can be dealt with.
3. Cry for
help. Sometimes we recognize suicide as a cry for help.
If the person has only attempted to take their life or not been successful
then that cry needs taking seriously. Their problems may not seem to call
for that drastic an action to you but to the person they seem overwhelming.
The fact is that to a person in the depths of despair, there is no other
choice left that they can see. It’s not how bad the problem might
be, but how badly its hurting the person contemplating suicide. Like a
child who is scared of monsters, to them it is terrifying enough. Suicidal
talk and behaviour can be a cry for help. Taking them seriously and helping
to change the circumstances that has led the person to such depths may
be just the help that is needed.
4. Half and
half. Another myth is that if someone’s going to kill
themselves, nothing can stop them. But a suicidal person may be torn between
two options. One half of them wants to live, and the other half wants,
not so much death, as an end to their pain. If someone suicidal turns
to you, they probably believe that you’re more caring than anyone
else they know, or ore informed about coping with misfortune, and that
you can be trusted to protect their confidentiality. However negatively
they speak, no matter how angry they seem, they are doing a positive thing
by actually talking. They have a positive view of you and you are in a
position to respond positively, even if it is a sort of holding operation.
However, if a person you know still takes their own life, don’t
feel guilty because you failed to prevent it. There is a point at which
each of us is responsible for what we do with our lives. However misguided
a person’s decision to commit suicide might be, it is still their
action. If possible agree to listen to someone at once. Even if you tell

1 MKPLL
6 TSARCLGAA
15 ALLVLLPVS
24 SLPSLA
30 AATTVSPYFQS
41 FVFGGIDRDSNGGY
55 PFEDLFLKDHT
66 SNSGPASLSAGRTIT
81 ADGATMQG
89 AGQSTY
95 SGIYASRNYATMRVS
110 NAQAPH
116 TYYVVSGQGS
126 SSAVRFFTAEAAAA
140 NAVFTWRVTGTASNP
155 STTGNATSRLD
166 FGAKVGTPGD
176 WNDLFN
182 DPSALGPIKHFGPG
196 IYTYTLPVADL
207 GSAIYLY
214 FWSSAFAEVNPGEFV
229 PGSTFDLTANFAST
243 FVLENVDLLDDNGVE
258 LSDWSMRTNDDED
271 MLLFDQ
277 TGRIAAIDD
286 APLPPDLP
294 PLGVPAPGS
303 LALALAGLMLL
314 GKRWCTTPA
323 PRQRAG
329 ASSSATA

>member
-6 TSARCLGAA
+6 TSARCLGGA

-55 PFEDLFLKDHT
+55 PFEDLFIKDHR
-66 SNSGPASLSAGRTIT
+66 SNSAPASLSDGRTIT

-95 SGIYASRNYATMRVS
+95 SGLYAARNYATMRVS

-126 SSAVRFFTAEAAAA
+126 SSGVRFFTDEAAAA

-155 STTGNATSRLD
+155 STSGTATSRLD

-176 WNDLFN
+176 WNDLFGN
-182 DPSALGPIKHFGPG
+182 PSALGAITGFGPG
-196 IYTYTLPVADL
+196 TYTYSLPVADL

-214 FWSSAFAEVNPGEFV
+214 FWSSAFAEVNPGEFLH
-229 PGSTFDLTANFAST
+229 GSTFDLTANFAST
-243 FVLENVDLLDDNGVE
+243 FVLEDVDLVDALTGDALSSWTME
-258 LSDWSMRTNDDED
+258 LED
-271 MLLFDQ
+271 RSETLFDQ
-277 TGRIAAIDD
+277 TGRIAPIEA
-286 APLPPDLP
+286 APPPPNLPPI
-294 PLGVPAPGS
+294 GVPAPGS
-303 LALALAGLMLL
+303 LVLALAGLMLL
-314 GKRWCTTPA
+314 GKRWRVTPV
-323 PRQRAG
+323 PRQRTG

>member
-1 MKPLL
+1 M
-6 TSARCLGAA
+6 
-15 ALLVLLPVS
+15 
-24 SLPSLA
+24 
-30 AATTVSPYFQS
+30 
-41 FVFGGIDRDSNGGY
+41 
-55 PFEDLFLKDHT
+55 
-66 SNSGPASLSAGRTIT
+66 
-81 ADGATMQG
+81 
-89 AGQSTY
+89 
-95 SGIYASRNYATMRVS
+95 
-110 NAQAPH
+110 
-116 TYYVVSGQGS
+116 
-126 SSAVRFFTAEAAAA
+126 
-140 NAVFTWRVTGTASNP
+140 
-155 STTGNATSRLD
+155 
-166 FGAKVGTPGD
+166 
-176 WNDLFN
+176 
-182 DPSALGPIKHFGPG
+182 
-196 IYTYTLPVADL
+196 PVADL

them you have to make a phone call to let someone know you will be delayed,
you can stay with them and you needn’t go into detail to say exactly
why – just that something’s come up which you can explain
later. Suicidal people can be afraid that trying to get help may bring
them more pain. Listen. Avoid arguing or giving advice. Show by your voice
and manner that you’re concerned. Be patient, sympathetic and tolerant.
You might be able to offer them a different view of what they can only
see in one way. Don’t avoid talking about how they feel if you suspect
they might be suicidal. Naming a feeling can help deal with it and you
aren’t necessarily putting the idea into their heads – it’s
already there. Urge them to seek professional help. After all, mental
illness can be treated and it is possible for depression to be lightened.
You can also respect the other person’s privacy but reserve your
right to ask advice from someone else. It might help to know the Samaritan’s
number by heart or have it on your phone: 08457 90 90 90. It might be
an idea not to leave the house until the depressed or suicidal person
has rung them. If only one of the other apostles had understood all this,
poor Judas might not have committed suicide and Matthias would not have
needed to step into his shoes.
Of course, it was a terrible time for all the disciples when Jesus was
arrested and under threat of death. They reacted in different ways which
were all inadequate and at fault. Peter denied Jesus. Many ran away and
Judas was so disillusioned and distraught that he could see no other way
out. As well as remembering Matthias today, we are at an in-between time
in the church calendar. Thursday was Ascension Day and next Sunday will
be Pentecost. We recall Jesus’ promise of the Holy Spirit who would
come to strengthen, encourage and guide the disciples. In effect the Spirit
would transform them from frightened disciples into bold apostles taking
the good news of Jesus to the world. We are the successors of those first
believers and have the same promise and gift of the Spirit. Like them,
Jesus also sends us out into the world to make him known more widely.
Perhaps one small way in which we can do this is in our willingness to
take peoples’ troubles seriously. With the Spirit to enlighten us,
we can be those who do not find talk of suicide, or even just death, something
which seems like a nemesis to avoid, a monster too scary to contemplate.
Yes, these things are painful and a real problem – but we believe
in Jesus who triumphed over the last nemesis, the last monster –
death itself. Resurrection means putting death in its place. One way we
can demonstrate that we are people of the resurrection is in our ability
to face death in whatever form and stay our ground. Jesus has risen, he
has ascended to the Father’s side. But he has also promised to send
the Spirit so that we can live in the light and triumph of the resurrection!
© Rev Paul Smith.